10-24-2009, 04:37 PM
| || |
First someone needs to call a vet, don't wait for a forum to answer your questions, does not sound like colic to me, it could be numerous things.
Most horses will show some restlessness or uneasiness as the digestive process starts to go awry. As the discomfort increases a horse may paw, look at his flanks, nip at his flanks, kick at his abdomen, keep getting up and lying down, roll or stretch into odd positions, stand and rest in odd positions, rock back against a solid object and repeatedly change weight on the hind legs.
Oftentimes the first noticeable difference between a resting horse and a colicing horse who is laying quietly on the ground is unusual and frequent jaw movements such as partial yawns, rocking of the lower jaw, raising of the upper lip and curling of the tongue when the mouth is open. As the colic intensifies, the symptoms usually become more pronounced. As the heart and breathing rates increase and the inner eyelids become congested (show a brick-brown to a bright red color), you are rapidly approaching a terminal situation.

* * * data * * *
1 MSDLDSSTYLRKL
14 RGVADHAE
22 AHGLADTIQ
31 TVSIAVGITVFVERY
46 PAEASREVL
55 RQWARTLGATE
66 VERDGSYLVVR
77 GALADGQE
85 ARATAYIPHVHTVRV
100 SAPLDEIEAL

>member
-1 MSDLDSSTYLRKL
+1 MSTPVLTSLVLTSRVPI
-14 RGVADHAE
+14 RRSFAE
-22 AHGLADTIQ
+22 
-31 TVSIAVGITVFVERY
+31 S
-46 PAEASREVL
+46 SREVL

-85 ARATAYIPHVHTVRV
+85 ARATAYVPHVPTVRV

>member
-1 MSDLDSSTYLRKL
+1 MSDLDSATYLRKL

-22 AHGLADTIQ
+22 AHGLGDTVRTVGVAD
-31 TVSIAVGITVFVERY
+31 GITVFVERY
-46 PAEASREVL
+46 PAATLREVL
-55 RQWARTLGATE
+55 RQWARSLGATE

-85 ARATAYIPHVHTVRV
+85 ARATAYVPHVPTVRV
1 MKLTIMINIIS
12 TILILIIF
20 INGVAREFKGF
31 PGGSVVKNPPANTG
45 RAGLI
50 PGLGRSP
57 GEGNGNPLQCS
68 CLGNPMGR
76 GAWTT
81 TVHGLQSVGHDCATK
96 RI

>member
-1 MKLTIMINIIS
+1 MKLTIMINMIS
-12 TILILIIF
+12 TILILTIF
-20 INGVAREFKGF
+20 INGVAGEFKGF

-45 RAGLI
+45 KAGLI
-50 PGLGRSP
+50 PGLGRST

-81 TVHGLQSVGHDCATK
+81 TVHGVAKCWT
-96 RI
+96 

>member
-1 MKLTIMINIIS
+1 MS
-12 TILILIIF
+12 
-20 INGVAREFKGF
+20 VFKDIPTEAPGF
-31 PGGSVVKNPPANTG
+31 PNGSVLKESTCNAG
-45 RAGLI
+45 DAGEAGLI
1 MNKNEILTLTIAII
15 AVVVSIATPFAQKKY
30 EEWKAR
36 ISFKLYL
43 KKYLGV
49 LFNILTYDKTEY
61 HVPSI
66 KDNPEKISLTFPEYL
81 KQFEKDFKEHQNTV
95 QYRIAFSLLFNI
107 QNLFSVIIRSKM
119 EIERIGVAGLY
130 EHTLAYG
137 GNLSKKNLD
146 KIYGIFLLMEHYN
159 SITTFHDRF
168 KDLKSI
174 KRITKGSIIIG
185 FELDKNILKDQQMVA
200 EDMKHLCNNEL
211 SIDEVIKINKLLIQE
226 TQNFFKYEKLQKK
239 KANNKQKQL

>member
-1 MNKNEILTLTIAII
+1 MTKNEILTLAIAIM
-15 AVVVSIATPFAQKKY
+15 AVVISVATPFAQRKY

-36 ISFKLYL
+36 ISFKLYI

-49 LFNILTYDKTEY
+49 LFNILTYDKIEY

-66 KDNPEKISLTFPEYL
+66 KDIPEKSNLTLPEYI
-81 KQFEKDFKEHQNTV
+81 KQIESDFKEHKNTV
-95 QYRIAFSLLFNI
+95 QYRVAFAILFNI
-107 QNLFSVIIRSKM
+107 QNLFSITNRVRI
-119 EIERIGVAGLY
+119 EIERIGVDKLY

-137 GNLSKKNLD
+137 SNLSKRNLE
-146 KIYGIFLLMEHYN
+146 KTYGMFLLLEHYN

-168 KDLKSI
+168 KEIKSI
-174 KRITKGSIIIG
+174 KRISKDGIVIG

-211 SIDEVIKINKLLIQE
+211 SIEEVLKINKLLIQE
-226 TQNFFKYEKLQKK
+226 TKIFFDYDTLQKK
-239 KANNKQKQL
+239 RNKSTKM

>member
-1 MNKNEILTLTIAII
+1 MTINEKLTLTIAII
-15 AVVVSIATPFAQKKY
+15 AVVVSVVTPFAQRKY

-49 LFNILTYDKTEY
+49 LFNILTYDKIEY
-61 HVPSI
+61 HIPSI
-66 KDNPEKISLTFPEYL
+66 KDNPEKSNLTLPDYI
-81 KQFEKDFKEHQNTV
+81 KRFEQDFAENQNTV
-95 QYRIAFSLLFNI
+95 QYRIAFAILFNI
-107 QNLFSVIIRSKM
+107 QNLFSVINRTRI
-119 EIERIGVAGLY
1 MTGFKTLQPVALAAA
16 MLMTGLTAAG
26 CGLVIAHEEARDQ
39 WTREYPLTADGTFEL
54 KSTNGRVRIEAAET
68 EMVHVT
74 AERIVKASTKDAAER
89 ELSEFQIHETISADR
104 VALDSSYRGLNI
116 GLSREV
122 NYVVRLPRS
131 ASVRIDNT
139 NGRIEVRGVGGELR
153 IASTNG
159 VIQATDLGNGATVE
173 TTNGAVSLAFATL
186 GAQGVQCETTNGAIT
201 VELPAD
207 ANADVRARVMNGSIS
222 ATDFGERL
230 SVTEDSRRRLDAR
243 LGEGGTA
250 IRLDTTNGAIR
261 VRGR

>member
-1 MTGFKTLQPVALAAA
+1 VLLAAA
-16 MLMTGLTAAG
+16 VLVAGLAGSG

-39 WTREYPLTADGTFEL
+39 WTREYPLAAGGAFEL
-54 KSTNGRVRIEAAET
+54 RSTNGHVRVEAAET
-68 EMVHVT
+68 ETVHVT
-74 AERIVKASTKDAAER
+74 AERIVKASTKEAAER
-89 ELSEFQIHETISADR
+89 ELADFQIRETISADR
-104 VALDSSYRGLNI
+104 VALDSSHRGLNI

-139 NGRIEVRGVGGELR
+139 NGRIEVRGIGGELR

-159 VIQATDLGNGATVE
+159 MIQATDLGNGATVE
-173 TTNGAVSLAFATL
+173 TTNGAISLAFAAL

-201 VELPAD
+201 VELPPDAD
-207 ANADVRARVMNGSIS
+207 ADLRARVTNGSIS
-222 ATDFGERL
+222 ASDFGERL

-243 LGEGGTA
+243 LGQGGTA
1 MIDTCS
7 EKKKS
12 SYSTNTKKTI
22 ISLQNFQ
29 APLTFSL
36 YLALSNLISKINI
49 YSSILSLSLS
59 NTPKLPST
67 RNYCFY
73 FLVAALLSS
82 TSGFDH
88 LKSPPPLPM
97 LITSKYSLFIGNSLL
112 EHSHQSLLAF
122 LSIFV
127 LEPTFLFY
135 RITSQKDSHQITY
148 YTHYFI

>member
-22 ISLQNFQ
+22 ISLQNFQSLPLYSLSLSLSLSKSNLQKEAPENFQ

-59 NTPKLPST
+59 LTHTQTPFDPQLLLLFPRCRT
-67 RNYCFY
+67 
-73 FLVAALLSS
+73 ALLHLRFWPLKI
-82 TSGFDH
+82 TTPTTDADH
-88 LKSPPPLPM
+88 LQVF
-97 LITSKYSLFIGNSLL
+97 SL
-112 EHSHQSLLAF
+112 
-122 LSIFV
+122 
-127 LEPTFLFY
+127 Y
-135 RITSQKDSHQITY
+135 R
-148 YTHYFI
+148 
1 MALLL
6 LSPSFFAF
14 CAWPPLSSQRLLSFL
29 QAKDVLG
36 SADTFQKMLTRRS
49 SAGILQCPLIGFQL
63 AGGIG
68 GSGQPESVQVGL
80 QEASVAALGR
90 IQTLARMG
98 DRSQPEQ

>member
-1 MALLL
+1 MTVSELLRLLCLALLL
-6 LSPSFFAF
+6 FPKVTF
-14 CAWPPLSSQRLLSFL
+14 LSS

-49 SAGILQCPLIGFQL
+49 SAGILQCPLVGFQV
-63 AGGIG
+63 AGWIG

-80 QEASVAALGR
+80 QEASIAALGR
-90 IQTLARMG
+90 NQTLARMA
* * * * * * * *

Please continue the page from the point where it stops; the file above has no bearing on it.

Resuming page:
Assess the situation. What has recently happened (the probable cause of the colic)?
Take vital signs.
If things don't look good, and especially if it appears that you are approaching "red alert" conditions (as agreed upon by your vet and you), immediately phone your vet with your findings.
Don't medicate the horse unless it is part of your veterinarian's "standing orders."
There is so much that can go wrong, you need to call a vet, asap...